• Sharing Behavioral Health Data: Moving from Concept to Reality

    Laura Young Apr 14, 2016

    Laura YoungPopulation health management and value-based care are predicated on comprehensive information exchange. Organizations have to share patient health information across settings to get a complete picture of a patient’s health and treatment needs and foster cross-continuum collaboration. Although a number of states and communities have formed health information exchanges (HIEs) to enable ready access to patient health data, most of these house only traditional clinical information pulled from hospital and physician practice electronic health records.

    Just as important as clinical information is a patient’s behavioral health history, such as information about any mental health care the patient has received, substance abuse treatment, and crisis-oriented care. But due to the sensitivity of the information and the difficulties in addressing patient privacy, many communities tend to shy away from exchanging this type of data.

    Behavioral Health Information Network of Arizona (BHINAZ) is helping to pioneer a path in this space with an HIE dedicated to sharing behavioral health information. The potential benefits far outweigh the challenges, and the healthcare field will need to recognize the value of this data and commit to overcoming roadblocks to fully realize population health and value-based goals.

    Crisis Care: A Key Opportunity

    Nowhere are the benefits of accessing behavioral health data through a focused HIE clearer than in crisis care management—and the impact is twofold.

    First, when an individual seeks assistance from a crisis care provider connected to a behavioral health HIE, the provider can quickly determine whether the patient has been seen by a mental health professional and view the patient’s behavioral health records to get a sense of the patient’s treatment history, current medications, and other relevant information.

    Historically, crisis care providers have had to rely on patients and family members to give health history and relevant details. Patients could unintentionally or intentionally omit key information, forcing providers to make critical and sometimes life-changing decisions based on incomplete and inaccurate data. Conversely, having timely access to behavioral health information helps providers understand whether patients are a danger to themselves or others. Such access can also point providers in the right direction for treatment, allowing them to deliver prompt and appropriate services based on current care plans and needs—an essential component of crisis care management.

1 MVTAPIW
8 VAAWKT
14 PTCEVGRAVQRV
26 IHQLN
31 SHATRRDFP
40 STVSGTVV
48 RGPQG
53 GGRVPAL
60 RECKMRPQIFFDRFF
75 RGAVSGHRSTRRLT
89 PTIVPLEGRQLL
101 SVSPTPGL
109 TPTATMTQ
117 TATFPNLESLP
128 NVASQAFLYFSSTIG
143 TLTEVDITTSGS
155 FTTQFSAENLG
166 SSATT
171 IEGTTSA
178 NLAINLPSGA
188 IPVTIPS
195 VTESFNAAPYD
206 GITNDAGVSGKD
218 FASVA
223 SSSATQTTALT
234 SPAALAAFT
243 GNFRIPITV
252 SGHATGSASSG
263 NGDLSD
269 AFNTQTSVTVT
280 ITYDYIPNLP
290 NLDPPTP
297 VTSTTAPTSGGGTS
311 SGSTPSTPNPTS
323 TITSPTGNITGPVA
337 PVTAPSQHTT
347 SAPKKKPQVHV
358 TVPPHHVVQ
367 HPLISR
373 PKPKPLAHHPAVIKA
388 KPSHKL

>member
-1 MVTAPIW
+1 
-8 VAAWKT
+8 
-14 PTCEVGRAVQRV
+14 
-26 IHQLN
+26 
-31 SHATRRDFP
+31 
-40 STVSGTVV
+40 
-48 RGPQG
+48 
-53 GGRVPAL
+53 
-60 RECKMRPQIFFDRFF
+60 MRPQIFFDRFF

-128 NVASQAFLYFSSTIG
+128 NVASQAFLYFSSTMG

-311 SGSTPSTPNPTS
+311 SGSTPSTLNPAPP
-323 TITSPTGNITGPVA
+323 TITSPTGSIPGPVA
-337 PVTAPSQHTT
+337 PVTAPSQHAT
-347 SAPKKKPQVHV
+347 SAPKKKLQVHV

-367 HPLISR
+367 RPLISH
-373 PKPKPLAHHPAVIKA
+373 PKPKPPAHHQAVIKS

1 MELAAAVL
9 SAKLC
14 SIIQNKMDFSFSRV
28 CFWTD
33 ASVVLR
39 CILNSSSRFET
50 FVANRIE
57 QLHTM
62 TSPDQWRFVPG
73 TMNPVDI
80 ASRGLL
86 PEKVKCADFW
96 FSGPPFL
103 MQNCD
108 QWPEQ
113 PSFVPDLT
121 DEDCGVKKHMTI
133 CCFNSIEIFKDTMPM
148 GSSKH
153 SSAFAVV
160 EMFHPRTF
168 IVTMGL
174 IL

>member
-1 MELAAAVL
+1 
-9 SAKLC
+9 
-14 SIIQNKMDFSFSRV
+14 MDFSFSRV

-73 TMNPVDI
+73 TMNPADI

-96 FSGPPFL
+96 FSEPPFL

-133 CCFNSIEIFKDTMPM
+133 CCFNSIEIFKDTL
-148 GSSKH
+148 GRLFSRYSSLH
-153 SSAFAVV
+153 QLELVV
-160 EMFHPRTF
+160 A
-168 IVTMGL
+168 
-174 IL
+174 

The second benefit is that an HIE that shares behavioral health information can alert primary and mental health providers when their patients seek crisis care. Not only can these professionals serve as resources for crisis counselors, but they can also follow up after patients are out of crisis to ensure their needs are fully met. For instance, if a patient enters the hospital, notification from an HIE would allow the provider to make the appropriate follow-up appointments after discharge, preventing situations in which patients leave the hospital unsupported.

    Facilitating Population Health Management

    A behavioral health HIE also has the potential to help providers better treat the whole patient, supporting tighter population health management. Nearly 70 percent of adults with mental disorders have comorbid conditions. Imagine a future where a primary care provider who treats a patient with diabetes can see the patient’s behavioral health history—and potentially discover that the individual battles depression, which can influence treatment compliance. The provider can then tailor the treatment plan to address both the physical and mental conditions.

    Similarly, a mental health provider who treats a patient with asthma could make sure the patient stays on the clinical treatment plan so as to avoid a negative health incident that could exacerbate the mental health problem.

    Regulatory Obstacles

    The privacy and security hurdles involved with behavioral health information exchange can be daunting. For example, most HIEs take an opt-out approach to gaining patient consent, meaning individuals must explicitly request that their information not be shared. With regard to mental health data, in contrast, HIEs are required to use an opt-in methodology—patients have to give formal permission for their information to be used. This requirement often necessitates a change in infrastructure and policy, which can be a tall order.

    In addition, different types of behavioral health data are governed by various regulations, such as 42 CFR part 2, which deals with the confidentiality and exchange of substance abuse information. It can be hard for an HIE to separate the different kinds of data and ensure total compliance.

    Despite the difficulties, organizations like BHINAZ are moving the needle, getting closer to seamless behavioral health information exchange. Although there’s no magic bullet, and the effort can sometimes feel like trying to ride a bike while building it, the potential is tremendous. As the industry further commits to working collaboratively to test out new information-sharing ideas, healthcare organizations can realize the benefits of behavioral data and turn a compelling vision into reality.


    Laura Young is executive director at Behavioral Health Information Network of Arizona (BHINAZ).

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